THE hearing set to be conducted by the United States House of Representatives is another case of diplomatic bullying “we have come to expect from the US government,'' Senator JV Ejercito said.
“It smacks of hypocrisy as the US has never hesitated to violate human rights when it is to their interests. It is also an affront to our sovereignty,” said Ejercito.
He cited the Duterte administration’s assertion that time and again, it respected human rights even as it was determined to solve the problem of illegal drugs that had ruined many Filipino lives.
The US House’s Tom Lantos Human Rights Commission, a bi-partisan caucus, is set to hold on Thursday a hearing on “the human rights consequences of the ‘war on drugs’ currently under way in the Philippines.”
Sought for his comment on the US investigation. Senate President Aquilino Pimentel III replied, “the more investigations, the merrier.”
Pimentel said he would ask for a copy of the report after the conduct of the US investigation to compare it the Senate committee report. “We have nothing to hide,” he also said.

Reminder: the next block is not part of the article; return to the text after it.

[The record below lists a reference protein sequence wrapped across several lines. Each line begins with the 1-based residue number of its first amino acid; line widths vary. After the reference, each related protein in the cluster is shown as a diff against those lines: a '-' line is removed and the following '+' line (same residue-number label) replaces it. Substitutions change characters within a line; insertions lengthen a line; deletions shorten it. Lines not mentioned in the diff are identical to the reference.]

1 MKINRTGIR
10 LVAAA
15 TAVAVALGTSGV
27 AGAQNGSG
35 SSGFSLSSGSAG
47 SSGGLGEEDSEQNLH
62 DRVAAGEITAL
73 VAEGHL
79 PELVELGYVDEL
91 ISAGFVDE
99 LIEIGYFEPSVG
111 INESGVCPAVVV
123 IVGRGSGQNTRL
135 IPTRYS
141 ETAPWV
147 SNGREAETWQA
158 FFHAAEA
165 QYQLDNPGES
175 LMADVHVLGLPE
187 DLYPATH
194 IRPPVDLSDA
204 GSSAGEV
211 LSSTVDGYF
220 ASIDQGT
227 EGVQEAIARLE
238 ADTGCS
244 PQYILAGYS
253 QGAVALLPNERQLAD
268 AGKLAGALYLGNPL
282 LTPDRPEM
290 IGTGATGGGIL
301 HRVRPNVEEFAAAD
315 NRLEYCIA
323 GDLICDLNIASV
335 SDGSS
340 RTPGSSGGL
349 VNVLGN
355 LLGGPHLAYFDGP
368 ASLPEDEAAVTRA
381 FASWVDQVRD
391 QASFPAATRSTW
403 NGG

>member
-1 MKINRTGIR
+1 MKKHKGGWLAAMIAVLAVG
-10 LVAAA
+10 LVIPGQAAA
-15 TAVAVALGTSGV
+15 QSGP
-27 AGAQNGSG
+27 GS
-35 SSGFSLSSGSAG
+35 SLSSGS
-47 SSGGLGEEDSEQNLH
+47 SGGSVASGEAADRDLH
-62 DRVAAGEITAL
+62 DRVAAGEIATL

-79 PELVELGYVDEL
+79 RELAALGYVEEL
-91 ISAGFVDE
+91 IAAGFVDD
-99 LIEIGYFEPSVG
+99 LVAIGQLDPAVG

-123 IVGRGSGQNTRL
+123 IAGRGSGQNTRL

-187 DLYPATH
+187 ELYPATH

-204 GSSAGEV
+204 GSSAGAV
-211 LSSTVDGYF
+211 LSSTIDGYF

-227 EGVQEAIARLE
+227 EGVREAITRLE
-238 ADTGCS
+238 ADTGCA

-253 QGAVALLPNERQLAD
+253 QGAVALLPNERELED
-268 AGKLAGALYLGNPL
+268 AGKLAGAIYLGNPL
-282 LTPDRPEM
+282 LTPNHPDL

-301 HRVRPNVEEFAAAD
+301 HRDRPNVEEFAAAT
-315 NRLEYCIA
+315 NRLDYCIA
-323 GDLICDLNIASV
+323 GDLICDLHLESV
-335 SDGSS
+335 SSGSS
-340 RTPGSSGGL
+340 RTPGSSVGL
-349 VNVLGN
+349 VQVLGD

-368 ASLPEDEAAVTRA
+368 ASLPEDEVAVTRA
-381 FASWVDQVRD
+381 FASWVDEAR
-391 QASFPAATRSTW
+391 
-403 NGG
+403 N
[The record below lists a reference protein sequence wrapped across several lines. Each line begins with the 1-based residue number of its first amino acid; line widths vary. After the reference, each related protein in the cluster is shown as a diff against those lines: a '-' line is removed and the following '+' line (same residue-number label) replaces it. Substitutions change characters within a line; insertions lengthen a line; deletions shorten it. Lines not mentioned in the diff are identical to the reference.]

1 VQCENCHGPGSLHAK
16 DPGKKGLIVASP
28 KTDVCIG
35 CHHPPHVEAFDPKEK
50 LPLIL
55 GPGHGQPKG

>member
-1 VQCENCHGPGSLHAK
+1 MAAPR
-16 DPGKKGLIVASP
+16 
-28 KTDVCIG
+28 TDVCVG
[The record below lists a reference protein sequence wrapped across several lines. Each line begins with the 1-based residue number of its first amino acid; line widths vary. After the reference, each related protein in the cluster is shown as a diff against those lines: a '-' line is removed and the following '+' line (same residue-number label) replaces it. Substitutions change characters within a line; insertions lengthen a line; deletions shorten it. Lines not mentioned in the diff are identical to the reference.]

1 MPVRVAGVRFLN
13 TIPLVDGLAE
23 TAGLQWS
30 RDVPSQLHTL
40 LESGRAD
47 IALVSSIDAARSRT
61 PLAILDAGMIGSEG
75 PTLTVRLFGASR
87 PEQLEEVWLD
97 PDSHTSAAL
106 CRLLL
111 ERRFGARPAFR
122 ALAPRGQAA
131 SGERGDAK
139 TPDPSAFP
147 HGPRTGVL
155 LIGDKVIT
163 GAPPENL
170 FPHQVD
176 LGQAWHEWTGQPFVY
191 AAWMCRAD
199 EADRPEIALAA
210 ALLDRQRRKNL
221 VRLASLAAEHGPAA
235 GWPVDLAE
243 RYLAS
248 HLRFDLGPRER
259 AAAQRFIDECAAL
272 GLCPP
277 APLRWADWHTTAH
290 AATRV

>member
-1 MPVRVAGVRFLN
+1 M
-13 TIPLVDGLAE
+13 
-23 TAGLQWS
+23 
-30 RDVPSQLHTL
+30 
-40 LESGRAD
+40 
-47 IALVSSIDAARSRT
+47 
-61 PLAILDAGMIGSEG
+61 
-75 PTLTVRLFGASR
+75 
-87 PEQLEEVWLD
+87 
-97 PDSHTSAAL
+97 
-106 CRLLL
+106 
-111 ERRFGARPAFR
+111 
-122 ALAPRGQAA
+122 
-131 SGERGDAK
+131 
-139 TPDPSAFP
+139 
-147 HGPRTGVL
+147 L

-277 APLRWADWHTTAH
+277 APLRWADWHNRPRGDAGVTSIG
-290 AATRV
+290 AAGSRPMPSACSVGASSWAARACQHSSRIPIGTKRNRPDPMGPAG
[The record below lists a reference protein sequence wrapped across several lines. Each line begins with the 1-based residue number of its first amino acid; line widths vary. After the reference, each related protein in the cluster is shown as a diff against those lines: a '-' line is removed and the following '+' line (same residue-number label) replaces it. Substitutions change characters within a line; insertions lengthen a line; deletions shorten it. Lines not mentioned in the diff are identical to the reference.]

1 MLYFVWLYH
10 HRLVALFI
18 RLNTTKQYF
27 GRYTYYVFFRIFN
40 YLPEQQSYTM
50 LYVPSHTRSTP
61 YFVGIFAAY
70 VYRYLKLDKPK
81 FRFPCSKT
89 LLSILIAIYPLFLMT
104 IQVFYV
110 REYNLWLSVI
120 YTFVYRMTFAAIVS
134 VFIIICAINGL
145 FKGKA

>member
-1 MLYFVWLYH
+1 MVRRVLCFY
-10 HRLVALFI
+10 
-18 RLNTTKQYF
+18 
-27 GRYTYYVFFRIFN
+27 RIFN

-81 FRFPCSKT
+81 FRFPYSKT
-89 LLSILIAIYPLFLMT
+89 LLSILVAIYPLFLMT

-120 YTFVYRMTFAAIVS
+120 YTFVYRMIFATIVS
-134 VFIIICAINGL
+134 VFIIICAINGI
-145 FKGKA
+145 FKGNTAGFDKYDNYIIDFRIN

Senate Majority Leader Vicente Sotto III said the US Congress had no business over our sovereignty unless they were pro-drugs.
This was the same view expressed by Senate President Pro Tempore Ralph Recto although he said he disagreed with the Duterte administration’s disregard for human rights in the war against drugs.
But detained Senator Leila de Lima said the probe by the US legislative body was very much welcome, adding the probe was appropriate because human rights issues were universal.
She said the entire world must really monitor what’s happening in the Philippines particularly on the issue of human rights.
“So it is needed since our domestic authorities are not doing measures to seriously inquire into daily killings, the extrajudicial killings,” said the opposition senator, a staunch critic of Duterte.
Earlier, Foreign Secretary Alan Peter Cayetano said the US body had no right to summon a Philippine delegation to the hearing.
However, he said they could send to the US Congress available documents earlier presented to the United Nations.
He said they would make good reading material “for those who want to be fair and those who are real human rights advocates who have due process.”
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